The small parcel of land on which this complex stands is wedged between the neighbouring buildings, resulting in space limitations that influenced the design of this house with three storeys above ground, a basement floor and a roof terrace. The building plane follows the rectangular shape of the parcel, but leaves a narrow stretch along the side borders to create, with the thick vegetation, a touch of a barrier between the properties. The regulations governing required space between edifices and the small size of the property effectively meant the lateral facades had to be blind walls, bar a few small openings to allow air circulation and natural light for the bathrooms. Consequently, the key external architectural features are the large windows on the road and rear-facing facades.
This house actually has three residential units. The first is on the ground floor, with the entrance on the north-east side. The bedrooms are in the rear and the living area and kitchen are in an L-layout because of the space needed for the car lift. Adopting this plan allowed direct access to the lift from the road and thus the basement garage, without needing to include a ramp that would have been rendered impossible by space constraints. The other two residential units are on the first and second floors, in a duplex layout. The internal staircase is a simple metal structure with nautical overtones that creates an interesting combination with the glazed slabs used for the actual steps. The entrance to reach the upper floors is on the west side, via a side corridor allowing direct street access. There is then a shared staircase that leads up to the individual first-floor entrances. These two units mirror each other, with one on the south-west side overlooking the street and the other at the rear of the building. The bedrooms are on the lower level and the upper floor is the living area and kitchen. The top floor also has an internal staircase to the "summer" roof terrace that has wooden strip flooring. Parquet was favoured for the indoor floors.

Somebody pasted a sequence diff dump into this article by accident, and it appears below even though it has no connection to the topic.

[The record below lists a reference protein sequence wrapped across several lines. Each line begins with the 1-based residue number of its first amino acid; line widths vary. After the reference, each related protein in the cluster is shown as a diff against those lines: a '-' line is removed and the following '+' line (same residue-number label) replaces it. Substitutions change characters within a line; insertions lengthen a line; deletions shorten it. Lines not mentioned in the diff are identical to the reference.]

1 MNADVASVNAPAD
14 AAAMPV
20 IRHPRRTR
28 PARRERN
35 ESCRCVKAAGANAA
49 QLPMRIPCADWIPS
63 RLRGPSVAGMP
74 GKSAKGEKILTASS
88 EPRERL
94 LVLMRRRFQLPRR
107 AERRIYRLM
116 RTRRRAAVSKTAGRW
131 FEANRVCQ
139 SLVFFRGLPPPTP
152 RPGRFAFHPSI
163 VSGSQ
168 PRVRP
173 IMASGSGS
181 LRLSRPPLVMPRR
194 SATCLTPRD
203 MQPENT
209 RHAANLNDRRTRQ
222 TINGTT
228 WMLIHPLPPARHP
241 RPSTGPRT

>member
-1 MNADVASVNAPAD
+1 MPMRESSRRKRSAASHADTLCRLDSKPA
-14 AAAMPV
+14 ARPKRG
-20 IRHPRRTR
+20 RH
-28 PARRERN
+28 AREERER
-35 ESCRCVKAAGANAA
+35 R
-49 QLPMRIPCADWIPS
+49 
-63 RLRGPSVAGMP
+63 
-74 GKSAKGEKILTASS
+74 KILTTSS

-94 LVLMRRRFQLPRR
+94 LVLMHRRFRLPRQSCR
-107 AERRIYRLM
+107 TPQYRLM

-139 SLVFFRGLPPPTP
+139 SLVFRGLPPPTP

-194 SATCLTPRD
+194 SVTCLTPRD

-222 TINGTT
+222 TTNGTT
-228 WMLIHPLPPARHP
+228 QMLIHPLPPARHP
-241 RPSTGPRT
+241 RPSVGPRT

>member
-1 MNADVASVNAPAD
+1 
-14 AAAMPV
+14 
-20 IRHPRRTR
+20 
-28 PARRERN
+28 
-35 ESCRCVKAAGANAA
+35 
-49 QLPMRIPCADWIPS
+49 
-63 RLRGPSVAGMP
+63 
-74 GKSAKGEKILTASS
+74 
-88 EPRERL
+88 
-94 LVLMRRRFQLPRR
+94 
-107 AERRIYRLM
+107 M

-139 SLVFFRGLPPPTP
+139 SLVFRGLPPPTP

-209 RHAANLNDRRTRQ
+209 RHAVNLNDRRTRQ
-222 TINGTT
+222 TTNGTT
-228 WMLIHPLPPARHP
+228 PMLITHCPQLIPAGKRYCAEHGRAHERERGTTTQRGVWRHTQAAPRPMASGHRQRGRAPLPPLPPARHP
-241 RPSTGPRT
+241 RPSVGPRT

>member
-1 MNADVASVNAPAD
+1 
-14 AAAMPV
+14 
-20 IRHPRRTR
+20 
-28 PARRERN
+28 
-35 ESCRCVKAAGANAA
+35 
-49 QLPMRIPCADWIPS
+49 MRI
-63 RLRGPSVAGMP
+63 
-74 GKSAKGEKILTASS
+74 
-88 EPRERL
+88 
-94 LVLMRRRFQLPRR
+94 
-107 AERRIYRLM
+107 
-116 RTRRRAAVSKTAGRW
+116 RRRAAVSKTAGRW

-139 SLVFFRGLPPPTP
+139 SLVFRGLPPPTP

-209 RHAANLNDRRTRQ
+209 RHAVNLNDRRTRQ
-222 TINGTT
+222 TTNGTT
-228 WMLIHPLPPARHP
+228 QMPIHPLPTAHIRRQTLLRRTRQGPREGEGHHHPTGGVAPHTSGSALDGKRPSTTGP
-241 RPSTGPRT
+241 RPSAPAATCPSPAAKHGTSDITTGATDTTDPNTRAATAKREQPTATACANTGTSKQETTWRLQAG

The clear parallelepiped volume of this building stands out from the adjacent ones and is divided between the reinforced concrete of the basement floor and part of the ground floor, and the upper floors characterised by the continuity of the light coloured larch strips used on all the facades. The windows for the first floor bedrooms and the openings to provide ventilation for the bathrooms have shutters with wooden strips that match the rest of the cladding. When these are closed the building really looks like a single, wooden block, only broken by the second floor windows that disrupt the horizontal pattern.
Location: Cattolica, Rimini
Gross Floor Area: 1.500 m2
Architects: Ghiradrelli Architetti – Giancarlo Ghirardelli
Design Team: Delphine Chouaib, Ferdinando Savio Flores
Photography: © Valentina Bove
Ghirardelli ArchitettiDa più di vent’anni, l’arch. Giancarlo Ghirardelli e il suo studio operano nel settore dell’architettura e del design, avvalendosi dell’esperienza maturata nello stretto rapporto di collaborazione con preziose competenze industriali e artigianali. Attraverso un’attenta opera di composizione (e scomposizione) di luce, spazio e materia, dosati con cura in un processo fortemente ispirato, prendono forma le atmosfere e gli ambienti.